how about just using
    MegaCli -AdpEventLog -GetEvents -f /dev/stdout -aALL

  • dharmgolf.blogspot.com on Sunday, August 11, 2013

    Great references!!! I found the that the MegaCLI GUI is not working well for us and is flaky. the commands helped us rebuild drive failures on a couple of our hybrid compute/storage arrays. This is part of our standarnd build now and the commands are great to utilize automation. No help from LSI.com website other than downloads. Thanks for spending the time to put this together!!!

  • xteracrack on Monday, October 21, 2013

    Thanks a lot!!! work for me in Linux, great job this page 🙂

    [root@DBS1 MegaCli]# pwd
    /opt/MegaRAID/MegaCli
    [root@DBS1 MegaCli]# rpm -qa |grep Mega
    MegaCli-8.07.10-1.noarch
    [root@DBS1 MegaCli]# cat /etc/redhat-release
    Red Hat Enterprise Linux Server release 6.1 (Santiago)
    [root@DBS1 MegaCli]# uname -a
    Linux DBS1 2.6.32-100.34.1.el6uek.x86_64 #1 SMP Wed May 25 17:46:45 EDT 2011 x86_64 x86_64 x86_64 GNU/Linux
    [root@DBS1 MegaCli]# lspci |grep RAID
    50:00.0 RAID bus controller: LSI Logic / Symbios Logic MegaRAID SAS 2108 [Liberator] (rev 05)

  • JP-TOK on Tuesday, February 4, 2014

    Hey guys
    what is the command for make the leds on the physical drives to light again , ,cant tell which drive is failing on visual check.

    Any way I can visualize what is my RAID arrangement ?

    Thanks

  • Kuldeep Kulkarni on Monday, May 5, 2014

    Thank you! Really nice 🙂

  • Florido on Monday, June 23, 2014

    Thanks Erik! this saved me a lot of time!

  • sjas on Monday, November 10, 2014

    Blinking LED’s on linux?

    THEORY: (from the manual)
    MegaCli –PDLocate –PhysDrv[E0:S0,E1:S1….]
    -aN|-a0,1,2|-aALL

    will locate drives.
    tricky part is, YOU HAVE TO ESCAPE THE BRACKETS IN THE SHELL. fml.

    in short: (a0 for adapter, since i assume you only have 1 raid controller)

    Start blinking:
    MegaCli pdlocate physdrv \[252:0\] a0

    Stop blinking:
    MegaCli pdlocate stop physdrv \[252:0\] a0

    where 252 is the enclosure’s device id, find it out via:

    MegaCli encinfo a0

  • Joshua Hoblitt on Wednesday, November 12, 2014

    Great reference – thank you for putting this together.

  • Kenny on Wednesday, January 7, 2015

    To blink LED:
    MegaCli -PdLocate {[-start] | -stop} -physdrv[E0:S0,E1:S1,…] -aN|-a0,1,2|-aALL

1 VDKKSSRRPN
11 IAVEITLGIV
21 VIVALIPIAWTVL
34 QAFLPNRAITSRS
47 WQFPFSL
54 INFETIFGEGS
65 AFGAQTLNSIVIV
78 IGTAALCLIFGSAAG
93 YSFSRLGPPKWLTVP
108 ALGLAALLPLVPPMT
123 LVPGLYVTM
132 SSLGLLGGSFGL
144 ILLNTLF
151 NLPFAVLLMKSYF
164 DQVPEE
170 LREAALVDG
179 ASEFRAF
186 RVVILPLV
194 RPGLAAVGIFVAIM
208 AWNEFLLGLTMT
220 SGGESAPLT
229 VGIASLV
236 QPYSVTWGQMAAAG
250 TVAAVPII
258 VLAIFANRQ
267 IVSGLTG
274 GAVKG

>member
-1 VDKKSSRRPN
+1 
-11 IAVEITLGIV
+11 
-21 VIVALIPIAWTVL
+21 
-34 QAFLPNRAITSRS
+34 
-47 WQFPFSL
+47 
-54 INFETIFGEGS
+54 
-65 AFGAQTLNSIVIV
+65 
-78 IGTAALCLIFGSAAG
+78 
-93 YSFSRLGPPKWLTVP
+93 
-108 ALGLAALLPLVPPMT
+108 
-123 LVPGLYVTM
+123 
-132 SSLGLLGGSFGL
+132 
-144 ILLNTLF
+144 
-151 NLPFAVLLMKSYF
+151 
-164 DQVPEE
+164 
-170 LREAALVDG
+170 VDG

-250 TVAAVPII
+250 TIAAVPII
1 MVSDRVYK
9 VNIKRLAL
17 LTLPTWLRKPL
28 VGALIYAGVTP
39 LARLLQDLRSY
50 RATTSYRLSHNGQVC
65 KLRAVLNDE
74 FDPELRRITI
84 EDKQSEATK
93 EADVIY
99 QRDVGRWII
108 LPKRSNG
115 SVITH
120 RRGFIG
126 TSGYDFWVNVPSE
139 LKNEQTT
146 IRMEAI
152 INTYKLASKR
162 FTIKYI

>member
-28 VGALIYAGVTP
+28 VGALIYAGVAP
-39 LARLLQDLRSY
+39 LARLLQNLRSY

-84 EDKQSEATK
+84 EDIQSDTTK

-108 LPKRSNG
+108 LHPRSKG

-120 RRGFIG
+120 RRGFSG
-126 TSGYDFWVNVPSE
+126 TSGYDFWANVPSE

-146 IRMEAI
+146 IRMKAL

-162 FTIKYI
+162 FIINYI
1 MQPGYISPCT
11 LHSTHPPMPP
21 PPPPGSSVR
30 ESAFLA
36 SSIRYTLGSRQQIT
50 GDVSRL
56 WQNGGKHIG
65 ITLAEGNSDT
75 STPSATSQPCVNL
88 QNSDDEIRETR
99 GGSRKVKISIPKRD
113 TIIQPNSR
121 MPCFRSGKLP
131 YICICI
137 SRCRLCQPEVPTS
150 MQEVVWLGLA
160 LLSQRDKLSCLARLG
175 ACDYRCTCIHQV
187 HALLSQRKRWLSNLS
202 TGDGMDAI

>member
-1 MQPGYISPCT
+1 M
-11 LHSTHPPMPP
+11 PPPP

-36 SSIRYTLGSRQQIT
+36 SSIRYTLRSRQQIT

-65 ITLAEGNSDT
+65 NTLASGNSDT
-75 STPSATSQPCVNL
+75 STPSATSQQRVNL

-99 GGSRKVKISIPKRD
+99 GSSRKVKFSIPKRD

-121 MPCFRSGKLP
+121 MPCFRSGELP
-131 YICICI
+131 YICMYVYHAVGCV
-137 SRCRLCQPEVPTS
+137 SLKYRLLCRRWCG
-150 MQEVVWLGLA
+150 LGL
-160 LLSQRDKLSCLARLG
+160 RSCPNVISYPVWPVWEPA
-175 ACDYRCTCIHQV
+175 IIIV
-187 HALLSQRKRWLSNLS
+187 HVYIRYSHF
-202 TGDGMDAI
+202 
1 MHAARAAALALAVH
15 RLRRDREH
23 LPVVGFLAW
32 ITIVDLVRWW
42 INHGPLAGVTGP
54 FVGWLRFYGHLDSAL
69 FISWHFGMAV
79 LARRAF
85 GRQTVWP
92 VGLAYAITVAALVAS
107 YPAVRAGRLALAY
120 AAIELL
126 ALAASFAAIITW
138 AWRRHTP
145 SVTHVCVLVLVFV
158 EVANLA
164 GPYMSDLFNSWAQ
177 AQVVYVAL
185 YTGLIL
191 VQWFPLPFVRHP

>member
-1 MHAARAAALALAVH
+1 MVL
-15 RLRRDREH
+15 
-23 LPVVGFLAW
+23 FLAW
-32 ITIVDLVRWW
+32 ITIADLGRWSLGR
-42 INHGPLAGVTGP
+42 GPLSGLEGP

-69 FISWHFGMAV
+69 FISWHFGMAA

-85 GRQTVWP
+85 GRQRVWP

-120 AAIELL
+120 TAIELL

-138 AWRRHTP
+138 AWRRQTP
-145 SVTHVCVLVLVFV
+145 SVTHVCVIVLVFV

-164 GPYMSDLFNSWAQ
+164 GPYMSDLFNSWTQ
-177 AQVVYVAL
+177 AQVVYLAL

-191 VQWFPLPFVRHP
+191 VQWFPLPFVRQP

Meaning: MegaCli -PdLocate -start -physdrv[“Enclosure Device ID”:”Slot Number”] -“Adapter”

    Example: MegaCli -PdLocate -start -physdrv[237:2] -a0
    Example: MegaCli -PdLocate -stop -physdrv[237:2] -a0

    (Will return something like: Adapter: 0: Device at EnclId-252 SlotId-0 — PD Locate Start Command was successfully sent to Firmware)

  • Peter Torkelson on Thursday, February 19, 2015

    I can not even count the number of times I have come back to this page as reference because the official documentation is … well, LSI.

  • JimD on Thursday, June 4, 2015

    There’s another MegaCli cheat sheet here: http://www.vmwareadmins.com/megacli-working-examples-cheat-sheet/

    … with some additional, and extremely useful examples. For example to list info about logical drives (and the status of each VD):

    megacli -LDInfo -Lall -aALL

    … and if you pipe the output from that through this command:

    | egrep “^(Virtual|State|Num)” /tmp/mega-l | sed -e ‘N;N;s/\n/ /g’

    … you’ll see a one line summary of each VD, it’s current state, an the number of disks associated with it.

    Another is this:

    ./MegaCLI -CfgLdAdd -r1′ [38:0,38:1]’ -a0

    … set up a RAID-1 using drives 0 and 1 from enclosure 38 on adapter zero and
    this monster:

    ./MegaCli -CfgSpanAdd -r50 -Array0[38:0,38:1,38:2,38:3,38:4,38:5] -Array1[38:6,38:7,38:8,38:9,38:10,38:11] Direct RA WB -a0

    … set up a RAID-50 (volume spanned across two RAID-5 arrays)

    Or this:

    ./MegaCli -AdpSetProp -EnableJBOD 1 -aALL

    … which allegedly works with some MegaRAID adapters (though, perhaps not the ones I’m using in our cloud).

  • JimD on Thursday, June 4, 2015

    Here’s yet another good cheat sheet with even more commands on it: http://www.maths.cam.ac.uk/computing/docs/public/megacli_raid_lsi.html

    … but I’m still looking for a command or script that gives a simple tabular summary of every LD … the corresponding Linux /dev/XX name … and the member PDs (or LD Spans) … and the status of each.

    We want a simple way to identify the failed or failing drives (in a pseudo-JBOD arrangement) … auto-generate tickets to our DCOps staff … and the be able to scan for the “Unconfigured(Good)” state that show up after the replacement … to automate the re-creation of the LD (megacli -CfgLdAdd -r0′[?:XX]’ -a0 — single volume “RAID-0” in our case) and run our initialization script (parted mklabel … mkpart … mkfs.ext4 and mount, etc).

  • Keith Seymour on Monday, November 9, 2015

    Great reference – thank you for putting this together.

  • nasir on Wednesday, November 30, 2016

    Thank you very very much! this was really helpful